Twelve volts was a big deal when domestic manufacturers adopted it in the '50s. Doubling their voltage from 6 made electrical systems comparatively efficient and the increased power ushered in a new era of luxury and convenience.
Understanding that, what could possibly compel any of us to make a device that reduces the operating voltage in any part of our cars? Oh let us count the ways.
Because not everything in an early car can be converted to 12 V, the aftermarket offers convenient voltage drops. But convenience comes at a price: the cheap ones are notoriously inefficient and don't work on everything; the ones that will work on everything cost quite a bit of money. But we can build our own versions for a fraction of even the cheap ones. That's reason one.
Several automakers clung to 6V instruments for decades after they adopted 12V charging systems. Being mechanical, the voltage drops they employed eventually wear out. Replacements aren't cheap and being copies of the originals means they wear out too. But we can build solid-state versions that promise to last probably forever in automotive terms and for considerably less money. That's reason two.
Reason three is a result of new technology. Even the most technophobic among us rely on GPS to get around or listen to our MP3 players through our in-car radios. If you're one, you can bear testimony that their power supplies look bad and take up a lot of space.
That needn't be the case. Most of these devices rely on the Universal Serial Bus (USB) 5V standard so an oversized central power supply and USB ports wired into the car could replace all those warts-only you have to make them. And we can do just that for about the cost of a fast-food combo meal.
This and next month we'll show you how to address these issues. As most of us aren't electrical engineers, we stripped these tutorials to their bare essentials. In some cases all you have to do is copy the designs.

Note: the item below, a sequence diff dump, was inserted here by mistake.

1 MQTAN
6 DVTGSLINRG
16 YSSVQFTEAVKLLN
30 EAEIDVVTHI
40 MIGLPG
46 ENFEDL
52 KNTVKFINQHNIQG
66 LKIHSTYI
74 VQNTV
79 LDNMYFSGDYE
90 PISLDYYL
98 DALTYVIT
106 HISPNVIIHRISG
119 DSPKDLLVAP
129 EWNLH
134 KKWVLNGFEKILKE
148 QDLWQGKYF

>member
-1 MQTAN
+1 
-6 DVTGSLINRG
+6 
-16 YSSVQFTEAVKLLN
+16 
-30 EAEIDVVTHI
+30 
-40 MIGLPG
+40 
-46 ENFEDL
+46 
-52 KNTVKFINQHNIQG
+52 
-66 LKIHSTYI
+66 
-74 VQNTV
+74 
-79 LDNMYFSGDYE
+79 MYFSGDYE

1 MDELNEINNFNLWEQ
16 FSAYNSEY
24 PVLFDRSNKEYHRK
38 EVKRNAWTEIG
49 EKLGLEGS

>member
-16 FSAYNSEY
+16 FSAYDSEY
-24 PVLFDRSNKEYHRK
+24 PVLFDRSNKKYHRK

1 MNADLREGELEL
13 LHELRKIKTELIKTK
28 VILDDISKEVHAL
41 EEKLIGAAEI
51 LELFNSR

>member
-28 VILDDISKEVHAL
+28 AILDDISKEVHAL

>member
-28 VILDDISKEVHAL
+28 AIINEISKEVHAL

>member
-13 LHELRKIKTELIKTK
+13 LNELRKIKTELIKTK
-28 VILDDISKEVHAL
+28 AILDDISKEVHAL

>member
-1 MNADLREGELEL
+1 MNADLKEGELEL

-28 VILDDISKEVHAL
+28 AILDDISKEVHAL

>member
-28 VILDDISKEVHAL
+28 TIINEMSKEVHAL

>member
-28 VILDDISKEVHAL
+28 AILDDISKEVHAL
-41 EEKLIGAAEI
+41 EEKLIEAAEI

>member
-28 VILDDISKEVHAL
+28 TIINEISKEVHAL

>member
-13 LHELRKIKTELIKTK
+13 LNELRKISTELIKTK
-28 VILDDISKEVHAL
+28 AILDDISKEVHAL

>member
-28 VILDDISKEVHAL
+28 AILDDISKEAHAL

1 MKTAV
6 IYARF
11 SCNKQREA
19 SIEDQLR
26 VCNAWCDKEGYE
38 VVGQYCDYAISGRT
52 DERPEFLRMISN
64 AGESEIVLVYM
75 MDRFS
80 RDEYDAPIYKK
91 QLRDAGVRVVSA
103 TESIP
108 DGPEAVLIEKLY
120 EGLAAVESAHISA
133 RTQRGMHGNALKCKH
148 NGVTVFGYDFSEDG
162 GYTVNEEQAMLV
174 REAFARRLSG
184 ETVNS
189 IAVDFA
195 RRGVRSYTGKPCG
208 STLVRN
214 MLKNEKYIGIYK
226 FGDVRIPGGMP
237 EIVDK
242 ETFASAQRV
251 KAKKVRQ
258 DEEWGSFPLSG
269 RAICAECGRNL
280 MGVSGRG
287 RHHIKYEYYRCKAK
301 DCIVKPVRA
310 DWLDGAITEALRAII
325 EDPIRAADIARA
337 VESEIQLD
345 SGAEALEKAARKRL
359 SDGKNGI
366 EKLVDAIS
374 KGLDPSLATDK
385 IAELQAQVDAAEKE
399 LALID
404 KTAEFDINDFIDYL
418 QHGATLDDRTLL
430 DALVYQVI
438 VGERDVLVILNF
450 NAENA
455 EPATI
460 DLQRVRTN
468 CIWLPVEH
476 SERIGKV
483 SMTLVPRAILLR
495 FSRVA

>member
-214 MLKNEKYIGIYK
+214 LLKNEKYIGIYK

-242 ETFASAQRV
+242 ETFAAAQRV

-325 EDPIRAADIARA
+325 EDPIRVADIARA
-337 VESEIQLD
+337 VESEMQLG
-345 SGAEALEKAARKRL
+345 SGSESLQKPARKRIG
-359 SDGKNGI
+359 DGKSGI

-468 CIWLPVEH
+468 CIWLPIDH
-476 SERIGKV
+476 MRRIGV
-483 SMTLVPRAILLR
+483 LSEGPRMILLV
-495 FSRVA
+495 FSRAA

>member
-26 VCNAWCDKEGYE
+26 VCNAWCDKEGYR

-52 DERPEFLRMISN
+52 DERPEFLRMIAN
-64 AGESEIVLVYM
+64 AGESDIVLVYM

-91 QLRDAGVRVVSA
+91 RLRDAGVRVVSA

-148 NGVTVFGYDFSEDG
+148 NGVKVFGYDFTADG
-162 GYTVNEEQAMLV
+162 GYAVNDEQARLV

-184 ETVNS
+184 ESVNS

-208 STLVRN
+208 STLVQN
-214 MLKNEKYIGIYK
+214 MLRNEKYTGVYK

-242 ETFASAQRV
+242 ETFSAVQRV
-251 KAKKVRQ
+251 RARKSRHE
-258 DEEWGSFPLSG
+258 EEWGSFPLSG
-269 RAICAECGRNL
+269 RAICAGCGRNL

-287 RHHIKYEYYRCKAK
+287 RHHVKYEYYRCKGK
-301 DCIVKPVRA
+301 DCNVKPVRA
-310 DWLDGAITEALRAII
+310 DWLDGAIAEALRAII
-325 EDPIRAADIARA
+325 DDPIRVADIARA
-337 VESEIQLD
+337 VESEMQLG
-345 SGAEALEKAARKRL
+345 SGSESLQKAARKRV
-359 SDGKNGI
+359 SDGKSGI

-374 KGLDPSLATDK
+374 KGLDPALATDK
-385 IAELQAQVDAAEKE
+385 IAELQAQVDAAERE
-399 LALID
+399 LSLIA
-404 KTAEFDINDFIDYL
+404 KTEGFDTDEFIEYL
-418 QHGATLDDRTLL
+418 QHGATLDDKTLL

These solutions cost a fraction of what store-bought devices cost-provided they even exist. And let's face it, champagne taste on a beer budget is what motivates most of us. Think of it as hot rodding, geek style.
The electrical version of a thumb pressed over the end of a garden hose, resistors restrict the amount of power that can pass through a circuit. While resistors still enjoy great popularity as current regulators for wiper and blower motors in cars swapped to 12 V, probably their greatest utility nowadays is in lighting.
We'll use LEDs for illustration because (a) they operate at little voltage, (b) they're useful as all hell, and (c) their current draw remains consistent. Consistency is especially important because we calculate a resistor's values upon the device's current draw.
Here's what a resistor looks like in real life and in schematic:
Resistor calculation relies on five elements:
• Vs or supply voltage is your car's voltage
• Vf or device voltage is the device's voltage rating
• I or device current is the rate of flow expressed in amperage
• R is the resistor's impedance expressed in ohms
• W is the resistor's power capacity expressed in watts
For our purposes let's say we want to use a 3.6V, 25mA resistor in a car that has a 12V charging system. That the system's voltage exceeds the LED's voltage means we have to choose a resistor to protect it.
First we must establish by just how much the circuit's voltage exceeds the device's voltage. To do that, we subtract the device's voltage (3.6) from the 13.6 V that a car's charging system produces (we call it 12 V but charging systems can nudge 14 V, so better to calculate for the maximum realistic voltage).
The voltage difference between 13.6 and 3.6 is 10. To determine how much impedance a resistor needs to prevent that extra 10 V from killing our LED we divide that figure by 0.025, the numeric expression of 25mA. A 400-ohm resistor would knock the extra 10 V from our 13.6V supply.